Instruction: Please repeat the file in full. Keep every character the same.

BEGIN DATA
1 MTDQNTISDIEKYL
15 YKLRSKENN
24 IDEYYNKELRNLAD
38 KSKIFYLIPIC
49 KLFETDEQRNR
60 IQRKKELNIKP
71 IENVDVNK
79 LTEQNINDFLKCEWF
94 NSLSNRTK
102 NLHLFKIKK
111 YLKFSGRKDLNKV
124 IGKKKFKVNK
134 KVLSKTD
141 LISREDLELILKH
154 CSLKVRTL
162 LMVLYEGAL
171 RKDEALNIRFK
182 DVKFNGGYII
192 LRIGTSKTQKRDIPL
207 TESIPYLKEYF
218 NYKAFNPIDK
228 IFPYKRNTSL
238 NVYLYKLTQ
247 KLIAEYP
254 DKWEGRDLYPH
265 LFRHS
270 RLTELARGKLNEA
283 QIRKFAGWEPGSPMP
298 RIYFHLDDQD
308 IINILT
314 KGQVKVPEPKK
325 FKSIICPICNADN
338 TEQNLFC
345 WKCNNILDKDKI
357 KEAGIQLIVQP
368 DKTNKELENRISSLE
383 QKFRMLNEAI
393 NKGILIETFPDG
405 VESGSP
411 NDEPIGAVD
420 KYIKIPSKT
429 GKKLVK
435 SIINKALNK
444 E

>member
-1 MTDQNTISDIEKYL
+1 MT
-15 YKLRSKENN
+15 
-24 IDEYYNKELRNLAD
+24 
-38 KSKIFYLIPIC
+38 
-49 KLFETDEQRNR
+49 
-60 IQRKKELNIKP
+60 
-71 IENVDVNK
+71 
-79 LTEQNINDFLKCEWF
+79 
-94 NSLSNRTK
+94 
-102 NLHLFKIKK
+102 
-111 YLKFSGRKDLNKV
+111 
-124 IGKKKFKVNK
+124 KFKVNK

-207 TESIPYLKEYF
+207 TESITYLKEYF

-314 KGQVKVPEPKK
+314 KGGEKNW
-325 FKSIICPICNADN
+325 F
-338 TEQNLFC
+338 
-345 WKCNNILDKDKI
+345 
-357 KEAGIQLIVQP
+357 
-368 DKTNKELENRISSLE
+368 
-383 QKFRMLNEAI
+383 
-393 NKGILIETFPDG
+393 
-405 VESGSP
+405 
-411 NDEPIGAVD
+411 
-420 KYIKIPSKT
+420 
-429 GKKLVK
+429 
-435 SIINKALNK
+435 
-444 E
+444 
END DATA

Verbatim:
1 MTDQNTISDIEKYL
15 YKLRSKENN
24 IDEYYNKELRNLAD
38 KSKIFYLIPIC
49 KLFETDEQRNR
60 IQRKKELNIKP
71 IENVDVNK
79 LTEQNINDFLKCEWF
94 NSLSNRTK
102 NLHLFKIKK
111 YLKFSGRKDLNKV
124 IGKKKFKVNK
134 KVLSKTD
141 LISREDLELILKH
154 CSLKVRTL
162 LMVLYEGAL
171 RKDEALNIRFK
182 DVKFNGGYII
192 LRIGTSKTQKRDIPL
207 TESIPYLKEYF
218 NYKAFNPIDK
228 IFPYKRNTSL
238 NVYLYKLTQ
247 KLIAEYP
254 DKWEGRDLYPH
265 LFRHS
270 RLTELARGKLNEA
283 QIRKFAGWEPGSPMP
298 RIYFHLDDQD
308 IINILT
314 KGQVKVPEPKK
325 FKSIICPICNADN
338 TEQNLFC
345 WKCNNILDKDKI
357 KEAGIQLIVQP
368 DKTNKELENRISSLE
383 QKFRMLNEAI
393 NKGILIETFPDG
405 VESGSP
411 NDEPIGAVD
420 KYIKIPSKT
429 GKKLVK
435 SIINKALNK
444 E

>member
-1 MTDQNTISDIEKYL
+1 MT
-15 YKLRSKENN
+15 
-24 IDEYYNKELRNLAD
+24 
-38 KSKIFYLIPIC
+38 
-49 KLFETDEQRNR
+49 
-60 IQRKKELNIKP
+60 
-71 IENVDVNK
+71 
-79 LTEQNINDFLKCEWF
+79 
-94 NSLSNRTK
+94 
-102 NLHLFKIKK
+102 
-111 YLKFSGRKDLNKV
+111 
-124 IGKKKFKVNK
+124 KFKVNK

-207 TESIPYLKEYF
+207 TESITYLKEYF

-314 KGQVKVPEPKK
+314 KGGEKNW
-325 FKSIICPICNADN
+325 F
-338 TEQNLFC
+338 
-345 WKCNNILDKDKI
+345 
-357 KEAGIQLIVQP
+357 
-368 DKTNKELENRISSLE
+368 
-383 QKFRMLNEAI
+383 
-393 NKGILIETFPDG
+393 
-405 VESGSP
+405 
-411 NDEPIGAVD
+411 
-420 KYIKIPSKT
+420 
-429 GKKLVK
+429 
-435 SIINKALNK
+435 
-444 E
+444 